Through citing several scientific studies in an easily digestible fashion, Dobbs explains the impulsiveness and irrationality of the adolescent mind.
Although you know your teenager takes some chances, it can be a shock to hear about them. It has to be difficult to research something like thisknowing that your child has fallen from his grace as well, speeding.
Thus the game rewards you for taking a certain amount of risk but punishes you for taking too much. More important, it sits better with biology's most fundamental principle, that of natural selection.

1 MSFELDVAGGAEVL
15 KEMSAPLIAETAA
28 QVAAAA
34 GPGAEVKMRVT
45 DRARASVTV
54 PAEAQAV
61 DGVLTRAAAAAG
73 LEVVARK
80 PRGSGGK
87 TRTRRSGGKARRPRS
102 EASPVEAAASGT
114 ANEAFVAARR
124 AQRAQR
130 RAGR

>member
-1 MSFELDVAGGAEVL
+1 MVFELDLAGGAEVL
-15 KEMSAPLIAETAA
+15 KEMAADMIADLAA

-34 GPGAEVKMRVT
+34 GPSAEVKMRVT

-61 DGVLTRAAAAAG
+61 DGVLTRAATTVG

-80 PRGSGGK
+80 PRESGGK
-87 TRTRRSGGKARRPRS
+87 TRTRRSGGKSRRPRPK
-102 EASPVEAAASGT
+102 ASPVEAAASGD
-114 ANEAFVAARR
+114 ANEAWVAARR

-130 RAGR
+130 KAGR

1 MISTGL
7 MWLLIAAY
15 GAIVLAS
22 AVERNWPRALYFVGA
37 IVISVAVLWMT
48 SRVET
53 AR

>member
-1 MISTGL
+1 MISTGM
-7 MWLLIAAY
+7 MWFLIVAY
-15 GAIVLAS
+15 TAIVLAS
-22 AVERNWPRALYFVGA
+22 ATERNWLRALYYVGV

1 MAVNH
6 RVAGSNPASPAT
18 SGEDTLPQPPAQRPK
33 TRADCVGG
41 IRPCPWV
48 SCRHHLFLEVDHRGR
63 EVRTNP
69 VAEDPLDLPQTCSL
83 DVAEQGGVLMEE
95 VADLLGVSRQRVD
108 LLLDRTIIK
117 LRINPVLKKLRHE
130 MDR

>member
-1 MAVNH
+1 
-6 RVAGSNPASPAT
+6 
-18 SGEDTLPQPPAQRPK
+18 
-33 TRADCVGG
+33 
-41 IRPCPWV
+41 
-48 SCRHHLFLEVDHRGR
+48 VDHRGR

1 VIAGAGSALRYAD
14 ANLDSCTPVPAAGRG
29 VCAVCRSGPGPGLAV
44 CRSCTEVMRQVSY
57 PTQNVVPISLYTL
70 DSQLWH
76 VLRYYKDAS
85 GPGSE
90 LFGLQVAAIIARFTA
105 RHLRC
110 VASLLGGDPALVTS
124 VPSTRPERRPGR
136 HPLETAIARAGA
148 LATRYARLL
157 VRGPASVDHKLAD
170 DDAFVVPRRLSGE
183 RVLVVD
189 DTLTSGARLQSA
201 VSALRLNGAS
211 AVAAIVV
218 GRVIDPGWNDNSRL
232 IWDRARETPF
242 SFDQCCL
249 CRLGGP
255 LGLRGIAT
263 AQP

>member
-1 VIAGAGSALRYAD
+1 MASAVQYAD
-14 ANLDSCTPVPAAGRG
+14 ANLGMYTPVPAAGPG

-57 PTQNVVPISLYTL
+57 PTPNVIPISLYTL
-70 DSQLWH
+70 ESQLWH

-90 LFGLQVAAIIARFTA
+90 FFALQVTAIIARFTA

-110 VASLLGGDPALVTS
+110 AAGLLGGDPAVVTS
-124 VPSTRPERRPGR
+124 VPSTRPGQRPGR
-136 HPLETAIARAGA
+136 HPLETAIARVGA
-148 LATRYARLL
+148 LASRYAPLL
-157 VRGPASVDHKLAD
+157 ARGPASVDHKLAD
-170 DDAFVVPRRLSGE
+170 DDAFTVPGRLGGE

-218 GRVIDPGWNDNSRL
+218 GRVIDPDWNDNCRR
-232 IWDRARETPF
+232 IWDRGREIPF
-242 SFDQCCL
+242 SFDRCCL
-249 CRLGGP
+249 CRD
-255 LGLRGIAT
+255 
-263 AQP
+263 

As Laurence Steinberg, a developmental psychologist specializing in adolescence at Temple University, points out, even to year-olds—the biggest risk takers—use the same basic cognitive strategies that adults do, and they usually reason their way through problems just as well as adults.
Here, as elsewhere, the problem lies less in what teens lack compared with adults than in what they have more of.
Your instructions are to not look at the light and instead to look in the opposite direction.